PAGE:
Our journeys had started long ago.
We each had its own path, but those paths crossed at a point in time. First, we each found our nordic dog. Erine first with her samoyed boy Dante and me afterwards with my Siberian girl, which I named Petra to exorcise her tendency to wonder off. By some strange trick of fate, Dante fell head over heals for Petra in an instance. And that’s how we all met. After a few years and as our pack had grown to 4 siberians and the sammie, we finally decided to share our accumulated knowledge with others, through our dogs. The foundations for “Gaia Lykaia” – the land of the wolf (pronounced “yéa leekéa”) – had been laid.
We believe in strong, healthy and well balanced dogs. These traits of course have been worn off in the mouths of breeders over the years, so we would like to clarify exactly what they mean for us and our dogs.
Our dogs must be strong. All these nordic breeds were working dogs, whose whole evolution and development was the result of the role they played alongside man in the harsh conditions and lands they were bred. As with samoyeds, siberian huskies had to pass a good part of their lives hauling through the snowy landscape. As such, only dogs with good, sound skeletons and well developed musculature could fulfil this primary and most important role.
All other duties, such as herding, hunting, and companionship were of lesser importance to these breeds. Strong dogs were the ones that were selected to breed and pass on their genes to the next generation. By strong of course, we don’t mean heavy or oversized individuals. No matter how strong a sammie could be, it should always remain a medium sized dog, smaller than a husky. A husky should always remain swift and posses ease of movement, a trait so characteristic of the breed.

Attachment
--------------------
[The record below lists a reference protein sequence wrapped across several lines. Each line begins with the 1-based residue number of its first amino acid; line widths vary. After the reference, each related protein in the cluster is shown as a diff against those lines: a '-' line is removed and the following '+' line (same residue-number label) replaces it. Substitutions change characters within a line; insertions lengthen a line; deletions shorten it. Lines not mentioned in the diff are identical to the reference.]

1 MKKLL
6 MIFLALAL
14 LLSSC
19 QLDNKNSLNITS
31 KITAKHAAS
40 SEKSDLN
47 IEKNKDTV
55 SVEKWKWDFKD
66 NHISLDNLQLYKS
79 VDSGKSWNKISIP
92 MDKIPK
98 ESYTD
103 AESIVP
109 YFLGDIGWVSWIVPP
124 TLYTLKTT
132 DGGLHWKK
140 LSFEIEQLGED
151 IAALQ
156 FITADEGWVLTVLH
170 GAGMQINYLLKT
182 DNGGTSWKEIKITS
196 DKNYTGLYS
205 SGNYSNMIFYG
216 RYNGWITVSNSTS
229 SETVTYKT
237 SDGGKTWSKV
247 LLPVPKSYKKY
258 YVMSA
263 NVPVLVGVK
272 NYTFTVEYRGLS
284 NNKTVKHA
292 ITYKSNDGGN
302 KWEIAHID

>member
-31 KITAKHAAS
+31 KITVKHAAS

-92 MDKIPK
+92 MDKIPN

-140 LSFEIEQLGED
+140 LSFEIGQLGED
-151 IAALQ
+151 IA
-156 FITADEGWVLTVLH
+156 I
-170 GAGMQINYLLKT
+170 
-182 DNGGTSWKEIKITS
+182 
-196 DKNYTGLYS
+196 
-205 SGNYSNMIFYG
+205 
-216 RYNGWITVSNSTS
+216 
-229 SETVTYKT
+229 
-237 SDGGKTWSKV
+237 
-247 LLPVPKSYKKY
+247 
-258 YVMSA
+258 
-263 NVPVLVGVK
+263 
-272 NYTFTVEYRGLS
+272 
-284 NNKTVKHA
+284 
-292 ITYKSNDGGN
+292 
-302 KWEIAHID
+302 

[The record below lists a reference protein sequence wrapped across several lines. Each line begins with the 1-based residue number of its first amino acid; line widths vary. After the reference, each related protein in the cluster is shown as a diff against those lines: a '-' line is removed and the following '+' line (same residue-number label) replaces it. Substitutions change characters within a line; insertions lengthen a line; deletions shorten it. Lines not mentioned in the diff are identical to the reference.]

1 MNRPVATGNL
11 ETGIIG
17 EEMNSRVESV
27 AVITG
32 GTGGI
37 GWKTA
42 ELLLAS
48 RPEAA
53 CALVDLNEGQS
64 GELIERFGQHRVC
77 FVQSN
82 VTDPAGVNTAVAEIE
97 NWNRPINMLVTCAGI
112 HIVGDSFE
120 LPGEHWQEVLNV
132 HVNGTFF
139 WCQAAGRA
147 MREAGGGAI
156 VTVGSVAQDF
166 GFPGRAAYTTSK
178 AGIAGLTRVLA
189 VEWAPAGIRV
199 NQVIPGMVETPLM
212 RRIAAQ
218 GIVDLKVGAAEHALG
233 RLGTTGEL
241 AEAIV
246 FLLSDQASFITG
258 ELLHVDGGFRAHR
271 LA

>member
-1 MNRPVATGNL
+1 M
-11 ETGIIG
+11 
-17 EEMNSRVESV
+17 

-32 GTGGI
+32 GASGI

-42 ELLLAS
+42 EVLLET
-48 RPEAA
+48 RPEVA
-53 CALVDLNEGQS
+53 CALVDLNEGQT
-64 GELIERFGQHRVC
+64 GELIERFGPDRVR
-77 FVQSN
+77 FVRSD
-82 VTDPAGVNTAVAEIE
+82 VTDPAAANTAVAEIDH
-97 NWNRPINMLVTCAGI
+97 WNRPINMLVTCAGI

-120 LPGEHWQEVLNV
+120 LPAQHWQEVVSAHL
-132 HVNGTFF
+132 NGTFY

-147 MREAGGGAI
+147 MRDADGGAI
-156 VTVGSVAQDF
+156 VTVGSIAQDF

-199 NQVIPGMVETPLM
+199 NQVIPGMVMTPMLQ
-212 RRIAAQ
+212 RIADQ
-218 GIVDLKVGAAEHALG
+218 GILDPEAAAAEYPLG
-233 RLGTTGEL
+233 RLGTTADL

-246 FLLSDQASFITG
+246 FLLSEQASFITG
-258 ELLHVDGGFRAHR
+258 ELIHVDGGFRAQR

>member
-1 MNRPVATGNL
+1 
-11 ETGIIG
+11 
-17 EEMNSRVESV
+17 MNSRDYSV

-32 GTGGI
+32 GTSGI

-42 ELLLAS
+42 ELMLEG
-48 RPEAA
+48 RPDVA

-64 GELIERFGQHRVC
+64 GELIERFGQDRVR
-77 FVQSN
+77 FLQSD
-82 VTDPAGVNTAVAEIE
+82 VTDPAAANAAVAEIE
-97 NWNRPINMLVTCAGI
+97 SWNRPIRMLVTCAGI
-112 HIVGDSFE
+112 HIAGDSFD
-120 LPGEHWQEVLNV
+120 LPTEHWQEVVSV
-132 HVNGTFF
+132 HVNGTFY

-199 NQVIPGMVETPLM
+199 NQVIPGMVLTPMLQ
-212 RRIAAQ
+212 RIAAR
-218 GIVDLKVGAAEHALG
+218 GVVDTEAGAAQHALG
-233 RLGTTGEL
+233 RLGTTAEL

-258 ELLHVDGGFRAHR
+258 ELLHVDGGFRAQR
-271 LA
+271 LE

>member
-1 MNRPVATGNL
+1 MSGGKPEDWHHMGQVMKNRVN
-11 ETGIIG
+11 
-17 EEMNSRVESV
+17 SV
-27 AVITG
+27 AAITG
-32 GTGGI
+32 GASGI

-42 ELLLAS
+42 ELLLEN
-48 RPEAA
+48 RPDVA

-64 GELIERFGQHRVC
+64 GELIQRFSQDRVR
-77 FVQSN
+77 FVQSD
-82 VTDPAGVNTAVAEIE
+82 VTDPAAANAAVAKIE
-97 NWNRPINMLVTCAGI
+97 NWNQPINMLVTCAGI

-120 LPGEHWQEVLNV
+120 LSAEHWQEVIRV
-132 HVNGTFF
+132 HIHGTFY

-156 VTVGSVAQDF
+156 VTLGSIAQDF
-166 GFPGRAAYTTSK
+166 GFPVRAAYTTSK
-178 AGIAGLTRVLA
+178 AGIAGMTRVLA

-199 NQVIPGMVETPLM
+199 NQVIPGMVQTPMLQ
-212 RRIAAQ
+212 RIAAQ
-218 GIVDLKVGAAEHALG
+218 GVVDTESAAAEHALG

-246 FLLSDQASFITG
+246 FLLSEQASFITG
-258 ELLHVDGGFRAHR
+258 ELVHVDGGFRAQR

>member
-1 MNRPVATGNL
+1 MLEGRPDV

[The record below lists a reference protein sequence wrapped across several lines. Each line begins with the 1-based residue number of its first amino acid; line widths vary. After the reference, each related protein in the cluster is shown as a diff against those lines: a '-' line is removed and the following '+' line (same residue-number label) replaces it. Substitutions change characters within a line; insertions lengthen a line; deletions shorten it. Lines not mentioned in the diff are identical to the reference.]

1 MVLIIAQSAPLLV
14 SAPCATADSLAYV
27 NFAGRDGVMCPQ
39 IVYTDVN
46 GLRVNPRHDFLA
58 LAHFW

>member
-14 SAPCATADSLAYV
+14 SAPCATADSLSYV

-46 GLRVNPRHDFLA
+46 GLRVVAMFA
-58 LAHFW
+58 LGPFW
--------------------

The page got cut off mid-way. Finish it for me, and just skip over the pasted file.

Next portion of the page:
Our dogs must be healthy. Through man’s intervention in the past few decades, which in most cases led to inbred populations, a series of genetically transmitted diseases found their way into even these most primitive races. Hip dysplasia and eye glaucoma started appearing ever more often, leading to the necessity of specialized tests for breeding dogs. All our dogs are checked for these disorders in regular intervals, acquiring each time the necessary certificates of good health. Only under these conditions are our dogs allowed to breed, as to produce as healthy litters as possible.
Our dogs must be well balanced. Temperament is of equal importance to us as the rest of the traits we are looking for. Only too often we find ourselves looking at morphologically correct dogs, which though are hyperactive, shy or aggressive. None of these characteristics were part of the initial “wild” populations, as dogs were intentionally selected for lack of the above. These behavioural characteristics have also crept in the current breeding population, due to lack of attention by breeders. Behaviour was considered of secondary importance, as it could easily be attributed by breeders to so-called “mistakes” that the people who bought the dogs did while raising the dog.